Who knew being a school board member would involve so much philosophy?
Let me explain. Since March, school boards around Utah (and really, the world) have been put in the uncomfortable position of deciding when and how to reopen schools. Very few decisions in a pandemic are easy, but ones involving our children are particularly emotional because of that biological impulse to see our children succeed at nearly any cost. So when, for example, the Salt Lake City School District board met Tuesday to decide whether and when to hold in-person classes, it was always going to be a heated discussion.
But for most of the pandemic, we’ve been working to get data to help us understand these problems. Informed decisions are always better decisions, after all — frequently, we even delay making decisions until we get good data.
The good news is that in the past month, we’re getting some really quality research on how school opening decisions have impacted the pandemic, with multiple important studies with big sample sizes being published. The bad news? It’s not so clear what conclusions to draw from these studies.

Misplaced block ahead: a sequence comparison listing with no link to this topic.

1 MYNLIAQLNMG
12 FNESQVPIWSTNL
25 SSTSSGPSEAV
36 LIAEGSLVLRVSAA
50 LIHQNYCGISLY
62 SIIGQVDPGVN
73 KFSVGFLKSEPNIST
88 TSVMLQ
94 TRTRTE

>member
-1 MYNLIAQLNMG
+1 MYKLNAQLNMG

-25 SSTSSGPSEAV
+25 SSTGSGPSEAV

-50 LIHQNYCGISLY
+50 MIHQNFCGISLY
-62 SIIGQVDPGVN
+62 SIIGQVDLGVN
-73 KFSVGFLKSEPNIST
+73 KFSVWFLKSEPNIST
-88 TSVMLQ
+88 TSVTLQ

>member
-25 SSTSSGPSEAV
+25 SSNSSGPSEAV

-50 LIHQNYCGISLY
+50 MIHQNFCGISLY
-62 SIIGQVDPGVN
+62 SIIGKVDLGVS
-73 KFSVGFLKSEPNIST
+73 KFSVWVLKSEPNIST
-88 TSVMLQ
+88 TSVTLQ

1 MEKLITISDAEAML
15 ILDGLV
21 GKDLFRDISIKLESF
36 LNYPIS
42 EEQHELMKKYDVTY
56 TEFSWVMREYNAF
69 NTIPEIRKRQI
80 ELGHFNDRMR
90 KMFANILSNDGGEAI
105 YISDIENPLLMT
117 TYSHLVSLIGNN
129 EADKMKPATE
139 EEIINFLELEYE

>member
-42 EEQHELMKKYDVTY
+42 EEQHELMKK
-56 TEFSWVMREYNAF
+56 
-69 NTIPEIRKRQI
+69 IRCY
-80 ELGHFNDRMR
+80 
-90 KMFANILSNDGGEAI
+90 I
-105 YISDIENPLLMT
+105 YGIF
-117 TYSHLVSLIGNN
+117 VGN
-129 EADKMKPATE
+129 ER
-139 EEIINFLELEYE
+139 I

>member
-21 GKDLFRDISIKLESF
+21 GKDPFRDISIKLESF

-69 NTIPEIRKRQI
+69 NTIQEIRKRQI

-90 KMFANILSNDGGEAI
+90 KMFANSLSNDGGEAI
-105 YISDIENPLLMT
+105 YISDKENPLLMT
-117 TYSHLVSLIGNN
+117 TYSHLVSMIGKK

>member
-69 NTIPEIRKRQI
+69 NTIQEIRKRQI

And oh my, is it ever a rabbit hole of research to dig into. Let me show you what I mean, beginning with the most basic data: the number of cases in American kids.
On Jan. 1, the Centers for Disease Control and Prevention released accumulated data on cases among children in all 50 states. Smartly, they split it up into five age groups: 0-4, 5-10, 11-13, 14-17, and 18-24.
And they found huge differences. Overall, there were 2.8 million positive COVID-19 cases among these age groups between March and Dec. 12. A majority were in the 18-24 age group: 1.65 million cases, or 57%. On a per-capita basis, it’s the age group with the single largest prevalence of the coronavirus, children or adult.
The other youth groups saw way fewer positive tests. The high-schoolers recorded 467,000 cases, while 5-10 year olds had about a third less, with 313,000 cases in a slightly larger age group. The 11-13 year olds had 227,000 infections, while those kidlets 0-4 saw 212,000 infections.